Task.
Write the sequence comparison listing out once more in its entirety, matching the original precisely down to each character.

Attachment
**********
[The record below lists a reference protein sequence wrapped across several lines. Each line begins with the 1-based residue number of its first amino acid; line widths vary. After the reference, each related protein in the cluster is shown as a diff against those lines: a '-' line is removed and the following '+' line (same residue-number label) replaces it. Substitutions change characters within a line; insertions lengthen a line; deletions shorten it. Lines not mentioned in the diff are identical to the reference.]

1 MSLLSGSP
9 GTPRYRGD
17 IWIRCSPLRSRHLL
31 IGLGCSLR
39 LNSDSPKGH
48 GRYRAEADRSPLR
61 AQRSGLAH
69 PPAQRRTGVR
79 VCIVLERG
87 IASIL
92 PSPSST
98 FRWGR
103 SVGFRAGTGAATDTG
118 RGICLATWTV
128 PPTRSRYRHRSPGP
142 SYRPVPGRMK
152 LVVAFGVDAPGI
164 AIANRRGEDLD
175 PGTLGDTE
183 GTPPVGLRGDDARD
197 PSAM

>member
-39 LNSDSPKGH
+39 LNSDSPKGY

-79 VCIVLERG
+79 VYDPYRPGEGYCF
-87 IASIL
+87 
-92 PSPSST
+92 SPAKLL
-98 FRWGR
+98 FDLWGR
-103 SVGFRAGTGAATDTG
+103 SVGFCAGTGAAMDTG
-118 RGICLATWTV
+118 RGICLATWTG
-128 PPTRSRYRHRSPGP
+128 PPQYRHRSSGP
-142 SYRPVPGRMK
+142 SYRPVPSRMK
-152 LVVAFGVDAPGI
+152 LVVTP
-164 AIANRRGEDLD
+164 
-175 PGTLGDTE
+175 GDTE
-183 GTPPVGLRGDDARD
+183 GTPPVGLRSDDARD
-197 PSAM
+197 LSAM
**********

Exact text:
[The record below lists a reference protein sequence wrapped across several lines. Each line begins with the 1-based residue number of its first amino acid; line widths vary. After the reference, each related protein in the cluster is shown as a diff against those lines: a '-' line is removed and the following '+' line (same residue-number label) replaces it. Substitutions change characters within a line; insertions lengthen a line; deletions shorten it. Lines not mentioned in the diff are identical to the reference.]

1 MSLLSGSP
9 GTPRYRGD
17 IWIRCSPLRSRHLL
31 IGLGCSLR
39 LNSDSPKGH
48 GRYRAEADRSPLR
61 AQRSGLAH
69 PPAQRRTGVR
79 VCIVLERG
87 IASIL
92 PSPSST
98 FRWGR
103 SVGFRAGTGAATDTG
118 RGICLATWTV
128 PPTRSRYRHRSPGP
142 SYRPVPGRMK
152 LVVAFGVDAPGI
164 AIANRRGEDLD
175 PGTLGDTE
183 GTPPVGLRGDDARD
197 PSAM

>member
-39 LNSDSPKGH
+39 LNSDSPKGY

-79 VCIVLERG
+79 VYDPYRPGEGYCF
-87 IASIL
+87 
-92 PSPSST
+92 SPAKLL
-98 FRWGR
+98 FDLWGR
-103 SVGFRAGTGAATDTG
+103 SVGFCAGTGAAMDTG
-118 RGICLATWTV
+118 RGICLATWTG
-128 PPTRSRYRHRSPGP
+128 PPQYRHRSSGP
-142 SYRPVPGRMK
+142 SYRPVPSRMK
-152 LVVAFGVDAPGI
+152 LVVTP
-164 AIANRRGEDLD
+164 
-175 PGTLGDTE
+175 GDTE
-183 GTPPVGLRGDDARD
+183 GTPPVGLRSDDARD
-197 PSAM
+197 LSAM